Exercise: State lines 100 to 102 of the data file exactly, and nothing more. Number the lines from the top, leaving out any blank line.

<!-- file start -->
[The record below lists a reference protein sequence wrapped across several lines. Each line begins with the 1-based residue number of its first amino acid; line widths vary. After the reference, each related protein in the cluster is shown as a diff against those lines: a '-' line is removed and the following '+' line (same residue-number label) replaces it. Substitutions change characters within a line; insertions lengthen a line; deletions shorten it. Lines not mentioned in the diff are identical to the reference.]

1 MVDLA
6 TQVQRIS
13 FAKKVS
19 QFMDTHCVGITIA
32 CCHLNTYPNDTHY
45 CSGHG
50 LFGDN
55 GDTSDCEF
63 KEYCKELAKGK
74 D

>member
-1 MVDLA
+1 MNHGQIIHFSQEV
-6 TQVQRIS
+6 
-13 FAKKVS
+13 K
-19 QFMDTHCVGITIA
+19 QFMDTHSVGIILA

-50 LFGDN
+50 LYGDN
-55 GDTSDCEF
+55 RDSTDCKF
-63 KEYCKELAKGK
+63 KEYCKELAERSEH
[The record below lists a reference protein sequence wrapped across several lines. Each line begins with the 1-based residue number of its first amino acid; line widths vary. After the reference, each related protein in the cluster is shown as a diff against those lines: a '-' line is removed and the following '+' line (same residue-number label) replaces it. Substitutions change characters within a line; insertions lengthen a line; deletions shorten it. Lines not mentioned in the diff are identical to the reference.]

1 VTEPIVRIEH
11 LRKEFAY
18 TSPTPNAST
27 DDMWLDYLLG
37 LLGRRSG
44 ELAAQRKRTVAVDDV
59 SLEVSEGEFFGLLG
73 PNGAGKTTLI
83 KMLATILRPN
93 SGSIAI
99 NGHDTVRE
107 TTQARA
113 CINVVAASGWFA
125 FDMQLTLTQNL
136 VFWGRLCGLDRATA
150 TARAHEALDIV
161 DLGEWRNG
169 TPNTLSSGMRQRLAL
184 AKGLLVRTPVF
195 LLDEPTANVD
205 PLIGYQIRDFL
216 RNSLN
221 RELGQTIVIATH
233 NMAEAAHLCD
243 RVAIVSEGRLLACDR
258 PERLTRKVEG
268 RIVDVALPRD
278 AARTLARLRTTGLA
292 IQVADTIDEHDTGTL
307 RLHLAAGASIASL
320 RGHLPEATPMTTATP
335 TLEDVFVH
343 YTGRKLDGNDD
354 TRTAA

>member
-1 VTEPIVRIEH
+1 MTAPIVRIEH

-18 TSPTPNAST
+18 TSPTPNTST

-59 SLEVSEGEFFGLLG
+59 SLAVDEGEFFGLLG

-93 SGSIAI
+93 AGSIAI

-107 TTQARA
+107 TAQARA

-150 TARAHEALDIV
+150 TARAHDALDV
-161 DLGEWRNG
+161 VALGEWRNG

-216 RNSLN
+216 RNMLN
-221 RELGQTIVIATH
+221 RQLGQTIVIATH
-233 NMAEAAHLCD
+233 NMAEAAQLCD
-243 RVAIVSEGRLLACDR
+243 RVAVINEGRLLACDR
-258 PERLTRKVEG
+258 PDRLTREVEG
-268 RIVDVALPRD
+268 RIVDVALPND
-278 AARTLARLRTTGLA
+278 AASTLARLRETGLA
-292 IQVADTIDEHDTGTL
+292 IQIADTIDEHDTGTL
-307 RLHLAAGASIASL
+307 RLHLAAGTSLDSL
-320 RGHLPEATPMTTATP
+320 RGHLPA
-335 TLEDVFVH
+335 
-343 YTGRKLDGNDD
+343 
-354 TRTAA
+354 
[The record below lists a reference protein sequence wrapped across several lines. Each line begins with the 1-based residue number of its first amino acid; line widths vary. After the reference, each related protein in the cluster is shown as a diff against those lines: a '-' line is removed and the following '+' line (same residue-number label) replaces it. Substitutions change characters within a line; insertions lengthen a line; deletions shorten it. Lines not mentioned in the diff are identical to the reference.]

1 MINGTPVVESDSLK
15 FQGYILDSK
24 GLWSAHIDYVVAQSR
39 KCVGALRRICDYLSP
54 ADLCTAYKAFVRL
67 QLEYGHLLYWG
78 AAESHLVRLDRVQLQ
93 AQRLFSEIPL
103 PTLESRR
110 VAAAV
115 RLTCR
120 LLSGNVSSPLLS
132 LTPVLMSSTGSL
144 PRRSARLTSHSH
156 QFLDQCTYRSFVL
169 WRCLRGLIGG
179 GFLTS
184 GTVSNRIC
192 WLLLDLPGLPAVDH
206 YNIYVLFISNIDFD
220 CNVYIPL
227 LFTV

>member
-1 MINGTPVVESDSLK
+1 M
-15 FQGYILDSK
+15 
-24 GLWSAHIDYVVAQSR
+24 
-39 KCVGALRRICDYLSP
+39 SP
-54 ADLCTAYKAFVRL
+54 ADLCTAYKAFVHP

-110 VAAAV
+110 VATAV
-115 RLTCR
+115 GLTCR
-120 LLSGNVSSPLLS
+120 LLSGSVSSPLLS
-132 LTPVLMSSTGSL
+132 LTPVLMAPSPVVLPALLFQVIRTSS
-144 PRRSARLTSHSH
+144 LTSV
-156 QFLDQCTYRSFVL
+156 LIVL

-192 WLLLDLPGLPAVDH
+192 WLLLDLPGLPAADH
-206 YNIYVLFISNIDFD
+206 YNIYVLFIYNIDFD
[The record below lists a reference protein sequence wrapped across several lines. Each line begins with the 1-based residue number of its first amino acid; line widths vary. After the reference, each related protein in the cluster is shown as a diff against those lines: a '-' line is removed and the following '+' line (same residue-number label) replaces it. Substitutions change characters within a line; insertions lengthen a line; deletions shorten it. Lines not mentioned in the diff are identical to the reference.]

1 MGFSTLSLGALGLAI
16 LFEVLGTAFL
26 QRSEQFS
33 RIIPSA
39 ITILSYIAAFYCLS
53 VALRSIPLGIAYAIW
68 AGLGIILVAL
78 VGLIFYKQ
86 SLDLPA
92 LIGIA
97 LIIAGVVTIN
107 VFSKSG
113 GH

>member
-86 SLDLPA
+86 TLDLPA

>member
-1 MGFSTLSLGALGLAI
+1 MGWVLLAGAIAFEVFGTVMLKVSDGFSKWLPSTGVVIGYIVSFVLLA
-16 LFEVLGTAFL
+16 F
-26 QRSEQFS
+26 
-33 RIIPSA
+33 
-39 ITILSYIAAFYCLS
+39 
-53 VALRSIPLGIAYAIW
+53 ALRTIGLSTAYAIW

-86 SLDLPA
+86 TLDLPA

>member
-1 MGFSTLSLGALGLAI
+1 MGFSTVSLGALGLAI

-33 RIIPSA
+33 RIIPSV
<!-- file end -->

+343 
-354 TRTAA
+354 